• Render - Recovery to 3 times the bollard pull - i.e active winch during escort/arrest evolution • Automatic or Manual (Selectable at Wheelhouse console) three-speed gear transmission • Dual, all electric AC drive, (75 hp, 175 hp (combine to 250 hp) • Tension monitoring system during braking and inhaul-payout operation, i.e. real-time display of line-tension at all times • User controlled electric-motor driven level-wind; ability to override the levelwind at the Wheelhouse console • "Seamless" transfer from the Render -Recover mode to the "Render only" mode using the water-cooled brakes • "Drop in", fully integrated winch design (excluding the electric power unit (EPU) which is mounted on shock mounts in the space below the winch).
For additional information on Markey Machinery: Circle 99 on Reader Service Card www.maritimereporterinfo.com
Other stories from November 2002 issue
- Bollinger Restructures Management Team page: 8
- I neat Confirms U.S. Military Contract page: 10
- Promoting A Modal Shift page: 12
- FPSO Farwah Launched at Fene Yard page: 16
- The Irony Of Maritime Security page: 18
- Secure Marine Debuts "Fence" at Sea page: 24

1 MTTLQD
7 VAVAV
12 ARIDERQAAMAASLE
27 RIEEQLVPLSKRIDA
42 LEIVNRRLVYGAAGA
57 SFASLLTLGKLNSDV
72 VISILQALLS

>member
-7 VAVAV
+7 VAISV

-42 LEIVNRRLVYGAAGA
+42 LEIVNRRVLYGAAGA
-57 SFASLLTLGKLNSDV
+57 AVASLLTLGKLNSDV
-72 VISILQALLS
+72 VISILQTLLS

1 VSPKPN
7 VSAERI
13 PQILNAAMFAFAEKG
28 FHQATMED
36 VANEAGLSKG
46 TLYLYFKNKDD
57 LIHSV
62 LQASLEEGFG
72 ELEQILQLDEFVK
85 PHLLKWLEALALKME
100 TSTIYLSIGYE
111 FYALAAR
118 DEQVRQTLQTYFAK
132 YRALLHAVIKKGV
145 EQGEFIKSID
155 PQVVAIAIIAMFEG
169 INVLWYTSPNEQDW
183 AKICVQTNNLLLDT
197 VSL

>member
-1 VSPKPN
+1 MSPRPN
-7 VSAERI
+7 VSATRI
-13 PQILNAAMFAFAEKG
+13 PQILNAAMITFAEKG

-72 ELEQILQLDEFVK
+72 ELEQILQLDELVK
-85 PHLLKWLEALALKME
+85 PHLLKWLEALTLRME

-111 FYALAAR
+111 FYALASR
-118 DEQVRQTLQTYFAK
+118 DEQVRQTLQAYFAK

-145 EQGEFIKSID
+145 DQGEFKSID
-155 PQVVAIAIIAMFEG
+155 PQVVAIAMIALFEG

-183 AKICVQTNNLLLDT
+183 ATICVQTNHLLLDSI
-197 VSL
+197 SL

- All Set Tracking Launches New Electronic Seal page: 25
- Additional Funding Urged for Port Security page: 26
- Austal to Build Circle Line's First High Speed Vessel page: 27
- Stena Christens Tanker For Coastal Waters page: 29
- New Fast Craft For Kristiansand City F.D. page: 30
- Gladding-Hearn Delivers Fast Ferry for Lake Erie page: 31
- MTU Engine Series Logs Success on Inland Waterways page: 33
- KMSS Training/Simulation Division Is Buoyant page: 34
- Crowley takes lead with "Reliance" page: 36
- Markey Provides the Strong Pull page: 37
- Lerchbacker Puts Austal USA on the Fast Track page: 38
- Field of Dreams page: 41
- Columbian Rope Continues to Hold Strong... After 175 Years page: 42
- Hydralift Skeg Use Gaining Speed page: 44
- Workboat Annual page: 46
- A New Generation of Fireboats page: 48
- Alstom Selected By Otto Candies page: 50
- TechnoFibre Leads In Lifeboat Maintenance page: 50
- Maritime E-Business Growth Continues page: 52
- Wallem, Drew Team to Offer "Total" Solution page: 59
- Marine Software: Aiming to Lower Costs page: 60
- Full Steam Ahead page: 62
- Marine Data Systems Offers AIS Solutions page: 65
- The Holland Project: Leveraging History to Build Tomorrow's Ships page: 66
- John P. Holland: Father of the Modern Submarine page: 70
- MAN B&W Revises 32/40 Engine page: 71
- RIB Report page: 73
- Willard Ready for Defense, Commercial Contracts page: 75
- Griffon Hovercraft Scores Big Contracts Around the World page: 76
- Wartsila s Italian Plant Rolls Out Two Stroke page: 80
- MAN B&W Touts Proven Tech in New 48/60B Engine page: 84
- Manitowoc = 100 Years of Distinction page: 86
- TankRadar System Breaks New Ground page: 87
- North American Marine Jet Expands Its Market page: 87
- HJ403: Hamilton Unveils New Water jet page: 88